Abdul-Wahid I, Almohad Caliph
Abu Muhammad Abd al-Wahid 'al-Makhlu' (also known as Abd al-Wahid I, Arabic: أبو محمد عبد الواحد بن يوسف Abū Muḥammad ‘Abd al-Wāhid bin Yūsuf) was the Almohad Caliph of Morocco for less than a year in 1224.
Abd al-Wahid was the son of the great Almohad conqueror Abu Yaqub Yusuf and younger brother of the late Caliph Yaqub al-Mansur (d.1199). He had served with distinction on campaign in al-Andalus, was appointed governor of Málaga in 1202, and sheikh of the Masmuda tribe of the Haskura in 1206. He served for some time after that as governor in Sijilmassa, and around 1221, was briefly governor in Seville. 
Abd al-Wahid was back in Marrakesh in February 1224, when his grand-nephew, the young Almohad caliph Yusuf II, was accidentally killed, leaving no heirs. The palace vizier Abu Sa`id Uthman ibn Jam`i quickly drafted the elderly Abd al-Wahid, then in his sixties, and presented him before the Almohad sheikhs of Marrakesh, who promptly elected him as the new Almohad Caliph. However, the hastiness of the election and the probable unconstitutionality of these proceedings, was disputed by his other nephews, the brothers of al-Nasir, who governed in al-Andalus. Like other leading Almohad family nobles, the brothers had probably hoped for a less-experienced and more pliable candidate, likelier to give them freer rein to carry on autonomously in the provinces, as they had enjoyed during the caliphate of Yusuf II. The succession stunt unbalanced the careful coalition that had been built up over decades, setting different branches of the Almohad family member against each other, and against the palace bureaucrats and the tribal sheikhs.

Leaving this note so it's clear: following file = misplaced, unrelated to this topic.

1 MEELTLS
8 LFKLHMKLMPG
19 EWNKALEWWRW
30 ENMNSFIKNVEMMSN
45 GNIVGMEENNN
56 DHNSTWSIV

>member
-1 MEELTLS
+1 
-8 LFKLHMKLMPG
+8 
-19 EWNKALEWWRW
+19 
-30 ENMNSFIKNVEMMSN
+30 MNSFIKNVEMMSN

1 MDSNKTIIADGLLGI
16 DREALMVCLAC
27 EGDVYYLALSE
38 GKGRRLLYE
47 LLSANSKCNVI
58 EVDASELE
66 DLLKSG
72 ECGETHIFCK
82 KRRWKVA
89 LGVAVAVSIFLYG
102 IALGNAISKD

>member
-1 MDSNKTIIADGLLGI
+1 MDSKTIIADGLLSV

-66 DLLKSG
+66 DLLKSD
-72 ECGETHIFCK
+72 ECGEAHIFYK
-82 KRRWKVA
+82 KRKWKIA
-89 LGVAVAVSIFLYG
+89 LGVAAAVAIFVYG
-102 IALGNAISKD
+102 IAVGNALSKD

It was the first serious succession dispute in the Almohad Caliphate. Despite disagreements, the Almohad coalition had hitherto loyally lined up behind the new caliph. Not this time. Instigated by the shadowy figure of Abu Zayd ibn Yujjan, a former high bureaucrat who been disgraced and exiled by al-Jami'i, the brothers decided to elect their own Caliph Abdallah al-Adil in Seville, and set about ferrying troops from Spain to challenge Abd al-Wahid I in Morocco.
The new caliphate did not last long. Ibn Yujjan pulled on his old contacts in southern Morocco, notably Abu Zakariya, the sheikh of the Hintata tribe, and Yusuf ibn Ali, governor of Tinmal, who seized the Marrkesh palace and cleared out Ibn Jami'i and his coterie (Ibn Jami'i was eventually killed, while in exile in the Atlas. The caliph himself, Abd al-Wahid I, was murdered by strangulation in September 1224. The nickname by which he is frequently referred to in the chronicles, "al-Makhlu", means "the Deposed".
- Hugh Kennedy (1996) Muslim Spain and Portugal: A Political History of al-Andalus. London: Addison-Wesley-Longman
- Julien, Charles-André. Histoire de l'afrique du Nord, des origines à 1830, édition originale 1931, réédition Payot, Paris, 1994.